Best way to reference native rhino geometry

Hi, I am going to be using ShapeDiver to construct a boat configurator. What is the recommended work flow for referencing my original rhino model? The configurator will only turn elements on and off and will throw in some logic for combinations. My rhino files are per today are up in 1gb, 3 outboard engines, seats, cleats etc all adds up. I’ve been using blocks to improve performance in the construction phase, is there any thing simular in grasshopper? Finally our models will be pretty complex, is their a roof of what ShapeDiver can handle?

To sum up. way to reference native rhino model in grasshopper. Note its groups of objects I want to reference not just one polysurface.
2. Performance, block equivalents.
3. What is the file Size limit for ShapeDiver?

Any help will be much appreciated.

@liam to answer your questions:

  1. You need to internalized the geometry you have in Rhino into Grasshopper. You can find an explanation about this here.
  2. You dont need to group elements but just input them in the same list or branch. For example, if you want to hide geometry, you can use the Stream Filter component and input all your “group” in the int 1 in the component so that when you go to false, nothing will be shown and when you go to true, all the list/“group” will be taken.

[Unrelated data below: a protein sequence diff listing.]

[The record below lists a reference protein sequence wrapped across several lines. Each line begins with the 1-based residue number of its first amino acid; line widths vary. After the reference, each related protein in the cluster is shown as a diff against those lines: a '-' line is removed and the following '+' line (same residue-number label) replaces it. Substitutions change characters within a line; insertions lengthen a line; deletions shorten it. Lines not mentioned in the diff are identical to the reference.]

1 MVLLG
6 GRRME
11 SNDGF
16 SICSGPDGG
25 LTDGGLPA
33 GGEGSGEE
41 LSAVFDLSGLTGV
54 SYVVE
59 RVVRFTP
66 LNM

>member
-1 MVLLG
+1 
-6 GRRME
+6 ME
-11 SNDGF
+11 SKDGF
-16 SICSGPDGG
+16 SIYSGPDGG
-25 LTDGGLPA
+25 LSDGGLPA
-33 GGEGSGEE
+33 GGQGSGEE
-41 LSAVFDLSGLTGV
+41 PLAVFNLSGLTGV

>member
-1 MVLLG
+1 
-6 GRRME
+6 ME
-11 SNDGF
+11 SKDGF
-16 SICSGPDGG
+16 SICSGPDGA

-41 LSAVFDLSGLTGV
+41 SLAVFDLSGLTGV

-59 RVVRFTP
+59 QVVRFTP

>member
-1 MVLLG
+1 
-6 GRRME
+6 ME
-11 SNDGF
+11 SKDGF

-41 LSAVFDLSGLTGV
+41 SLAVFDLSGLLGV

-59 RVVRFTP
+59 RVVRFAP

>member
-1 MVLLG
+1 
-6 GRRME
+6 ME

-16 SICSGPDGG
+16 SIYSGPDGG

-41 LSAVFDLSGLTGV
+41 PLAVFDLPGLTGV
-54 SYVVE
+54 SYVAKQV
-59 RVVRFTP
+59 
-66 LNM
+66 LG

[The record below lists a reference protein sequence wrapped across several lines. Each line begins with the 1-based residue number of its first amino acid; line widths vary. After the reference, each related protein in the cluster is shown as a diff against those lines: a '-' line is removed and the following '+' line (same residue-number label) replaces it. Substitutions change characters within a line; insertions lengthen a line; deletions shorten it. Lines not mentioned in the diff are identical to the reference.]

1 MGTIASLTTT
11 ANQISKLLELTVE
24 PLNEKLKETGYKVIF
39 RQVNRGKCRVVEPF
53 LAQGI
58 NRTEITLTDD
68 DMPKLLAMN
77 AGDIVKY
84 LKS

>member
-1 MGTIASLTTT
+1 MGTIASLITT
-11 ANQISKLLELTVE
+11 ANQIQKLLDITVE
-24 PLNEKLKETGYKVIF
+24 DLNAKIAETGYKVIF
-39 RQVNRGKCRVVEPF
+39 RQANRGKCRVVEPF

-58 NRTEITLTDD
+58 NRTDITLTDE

3. The allowed file size goes from 50 MB to 200 MB or more depending on your ShapeDiver plan. However, it is very uncommon for somebody to have such huge files. If you have such huge files, it means that your geometry is not optimized for visualization, especially a boat model should never get to such size. To optimize your model you need to create a low poly version of it without affecting the look of your model, get rid of geometry that is not important or not visible for the user and use normal or bump maps to create textures realism without the need of using actual geometry. What makes a model heavy is the amount of mesh faces that it contains and that is the main aspect that you need to bring down. You can learn more about this here and some optimization tricks here.

Thanks for the reply, cleared up allot of questions :+1:t2: